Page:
USF-Excel is an ideal engineering coating for today’s demanding wear applications.
For years, engineers seeking durable coatings with high hardness values had the option of either hard chrome or heat-treated electroless nickel. Unfortunately, heat treating electroless nickel to increase deposit hardness can present many problems.
The USF-Excel Process does not require heat treatment and yields a deposit with an as-plated-hardness that exceeds 60 Rockwell C scale. That’s an increase of nearly 40% over conventional electroless nickel deposits and close to that of stress relieved hard chrome.
The maximum hardness of USF-Excel and concomitant wear resistance is attained at lower than expected temperatures and/or shorter heat treatment times. Coating hardness of USF-Excel along with other deposits is presented for comparison below.
If the USF-Excel as-plated hardness is not enough, heat treatment can increase it further. However, caution should be exercised when heat-treating USF-Excel.
An additional benefit of the USF-Excel deposit is intrinsic deposit stress. Unlike most low to medium phosphorus deposits, USF-Excel exhibits compressive stress.
This is important for a number of reasons. Past studies have found that many deposits exhibiting high-tensile stress performed poorly in wear tests when compared to slightly softer, compressive stressed deposits.
This clearly supports the claim that deposit hardness is not the sole-determining factor in wear performance of a coating.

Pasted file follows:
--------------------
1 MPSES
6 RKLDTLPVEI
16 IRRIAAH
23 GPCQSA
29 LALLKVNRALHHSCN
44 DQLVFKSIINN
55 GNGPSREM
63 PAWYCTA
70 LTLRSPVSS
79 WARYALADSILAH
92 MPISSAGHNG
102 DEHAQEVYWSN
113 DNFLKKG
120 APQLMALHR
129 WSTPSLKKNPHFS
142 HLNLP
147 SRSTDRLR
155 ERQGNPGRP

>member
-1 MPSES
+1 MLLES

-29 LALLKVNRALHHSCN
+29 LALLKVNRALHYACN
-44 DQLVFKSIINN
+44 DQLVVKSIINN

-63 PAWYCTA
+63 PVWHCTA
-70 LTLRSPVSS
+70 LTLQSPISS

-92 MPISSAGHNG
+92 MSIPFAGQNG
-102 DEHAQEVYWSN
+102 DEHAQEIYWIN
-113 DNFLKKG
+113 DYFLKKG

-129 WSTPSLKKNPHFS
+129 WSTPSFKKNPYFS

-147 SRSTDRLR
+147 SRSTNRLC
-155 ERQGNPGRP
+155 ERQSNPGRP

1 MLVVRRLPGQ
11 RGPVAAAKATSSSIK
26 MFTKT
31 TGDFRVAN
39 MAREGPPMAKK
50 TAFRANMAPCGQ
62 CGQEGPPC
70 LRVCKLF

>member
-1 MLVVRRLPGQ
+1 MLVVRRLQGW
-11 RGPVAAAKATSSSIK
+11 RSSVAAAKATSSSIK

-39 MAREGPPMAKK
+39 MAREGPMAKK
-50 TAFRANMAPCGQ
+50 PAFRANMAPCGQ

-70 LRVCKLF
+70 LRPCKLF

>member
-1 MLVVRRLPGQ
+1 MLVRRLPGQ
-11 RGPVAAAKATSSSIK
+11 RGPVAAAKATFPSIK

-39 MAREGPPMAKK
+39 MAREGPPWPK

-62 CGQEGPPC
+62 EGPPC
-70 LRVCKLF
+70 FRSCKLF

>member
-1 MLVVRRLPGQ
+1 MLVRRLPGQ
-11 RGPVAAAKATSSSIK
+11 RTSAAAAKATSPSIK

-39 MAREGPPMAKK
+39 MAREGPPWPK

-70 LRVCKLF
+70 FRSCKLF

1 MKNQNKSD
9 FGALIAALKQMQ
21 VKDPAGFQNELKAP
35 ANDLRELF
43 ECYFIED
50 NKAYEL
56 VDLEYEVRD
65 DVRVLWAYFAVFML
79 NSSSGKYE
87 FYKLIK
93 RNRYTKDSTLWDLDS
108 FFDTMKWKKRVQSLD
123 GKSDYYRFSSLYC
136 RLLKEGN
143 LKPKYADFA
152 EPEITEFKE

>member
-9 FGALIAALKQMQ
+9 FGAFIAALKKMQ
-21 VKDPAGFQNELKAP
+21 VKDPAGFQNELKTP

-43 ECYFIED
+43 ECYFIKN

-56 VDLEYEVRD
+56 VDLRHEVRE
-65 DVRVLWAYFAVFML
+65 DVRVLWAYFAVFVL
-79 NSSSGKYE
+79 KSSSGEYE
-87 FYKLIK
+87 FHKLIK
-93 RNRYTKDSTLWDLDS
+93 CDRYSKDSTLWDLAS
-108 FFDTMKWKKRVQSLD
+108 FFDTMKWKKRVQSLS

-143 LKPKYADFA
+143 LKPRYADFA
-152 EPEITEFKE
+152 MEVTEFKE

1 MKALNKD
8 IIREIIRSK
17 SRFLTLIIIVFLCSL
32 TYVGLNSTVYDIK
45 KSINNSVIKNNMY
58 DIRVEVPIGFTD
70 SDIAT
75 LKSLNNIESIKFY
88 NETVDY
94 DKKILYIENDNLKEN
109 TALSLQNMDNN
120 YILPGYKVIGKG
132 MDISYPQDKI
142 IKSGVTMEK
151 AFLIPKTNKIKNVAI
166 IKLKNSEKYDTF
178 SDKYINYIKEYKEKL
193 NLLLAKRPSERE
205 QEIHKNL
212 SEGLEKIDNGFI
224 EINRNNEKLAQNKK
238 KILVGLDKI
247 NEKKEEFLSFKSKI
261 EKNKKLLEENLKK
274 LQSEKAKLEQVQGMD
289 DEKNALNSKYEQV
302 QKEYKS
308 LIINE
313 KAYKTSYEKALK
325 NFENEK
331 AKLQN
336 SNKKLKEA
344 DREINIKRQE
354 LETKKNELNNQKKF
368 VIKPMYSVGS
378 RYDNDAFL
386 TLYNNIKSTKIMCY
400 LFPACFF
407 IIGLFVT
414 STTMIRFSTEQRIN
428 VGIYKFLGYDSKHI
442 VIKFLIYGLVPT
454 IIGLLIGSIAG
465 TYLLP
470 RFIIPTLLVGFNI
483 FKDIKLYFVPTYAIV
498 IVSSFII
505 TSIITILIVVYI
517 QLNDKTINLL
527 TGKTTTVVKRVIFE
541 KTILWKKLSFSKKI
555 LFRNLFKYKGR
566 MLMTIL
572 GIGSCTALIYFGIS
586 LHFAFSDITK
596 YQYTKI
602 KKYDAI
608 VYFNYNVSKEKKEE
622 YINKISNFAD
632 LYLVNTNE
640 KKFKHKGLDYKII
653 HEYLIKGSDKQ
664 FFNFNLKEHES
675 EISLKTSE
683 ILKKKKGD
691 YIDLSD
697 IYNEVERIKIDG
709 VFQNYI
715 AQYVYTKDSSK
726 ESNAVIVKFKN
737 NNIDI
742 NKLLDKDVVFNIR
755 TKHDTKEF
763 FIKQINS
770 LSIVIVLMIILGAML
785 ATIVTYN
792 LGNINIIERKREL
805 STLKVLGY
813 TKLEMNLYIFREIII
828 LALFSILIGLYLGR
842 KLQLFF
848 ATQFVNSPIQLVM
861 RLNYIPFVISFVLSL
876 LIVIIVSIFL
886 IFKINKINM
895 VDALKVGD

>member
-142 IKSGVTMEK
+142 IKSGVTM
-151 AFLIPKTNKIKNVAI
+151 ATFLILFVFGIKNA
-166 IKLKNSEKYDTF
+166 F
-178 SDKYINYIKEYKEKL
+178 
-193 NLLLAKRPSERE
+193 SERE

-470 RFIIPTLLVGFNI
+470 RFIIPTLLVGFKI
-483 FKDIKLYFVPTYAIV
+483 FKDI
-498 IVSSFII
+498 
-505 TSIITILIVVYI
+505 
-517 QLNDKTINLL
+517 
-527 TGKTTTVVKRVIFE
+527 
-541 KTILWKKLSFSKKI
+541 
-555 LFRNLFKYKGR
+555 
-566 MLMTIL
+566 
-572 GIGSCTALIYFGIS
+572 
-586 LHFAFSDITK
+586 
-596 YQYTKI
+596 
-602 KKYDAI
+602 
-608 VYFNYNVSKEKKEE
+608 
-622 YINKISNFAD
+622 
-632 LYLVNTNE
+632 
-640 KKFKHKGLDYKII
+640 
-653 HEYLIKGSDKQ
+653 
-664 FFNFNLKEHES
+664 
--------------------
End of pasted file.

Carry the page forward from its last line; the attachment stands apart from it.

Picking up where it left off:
The following graph illustrates the increased wear resistance of USF-Excel when compared to conventional electroless nickel.
Often, heat-treating is not possible due to size constraints or other factors. Some substrates can’t be subjected to these high temperatures due to the impact on critical tolerances and/or effect on surface hardness of the components.
In addition, the process is time consuming and increases the project cost.
The challenges of heat-treated electroless nickel can include deposit shrinkage and cracking that often results in a dramatic reduction in corrosion protection. In addition to this, magnetic properties, stress and solderability are also adversely affected. If not heat-treated in a vacuum or inert atmosphere, the deposit appearance becomes objectionable due to various colored oxides.
USF Excel avoids the challenges while offering engineers an alternative to hard chrome.
In the early 1990s suppliers introduced low phosphorus electroless nickel that showed much promise. High phosphorous as-plated hardness and excellent corrosion resistance in alkaline environments were promoted, and many considered it an excellent choice as an alternative to hard chrome.
But low phosphorus chemistry never took off as a replacement to hard chrome for several reasons. The chemistry required to produce a low phosphorus deposit is more expensive than conventional EN. Also, the process is somewhat more difficult to operate.
Loading, agitation, hypophosphite concentration and pH must be monitored closely to attain optimum performance and maintain the low phosphorus content.
USF Excel Neutral Salt Spray per ASTM B117
|Process & Base||NSS HRS|
|USF Excel (3-6% P)||12-25 microns, average base||48-96|
|12-25 microns, good base||96-120|
*Note: All operating parameters optimized, all Neutral Salt Spray on properly prepared panels with proper angles in salt spray cabinet. Performance on parts can be variable as significant surfaces change.
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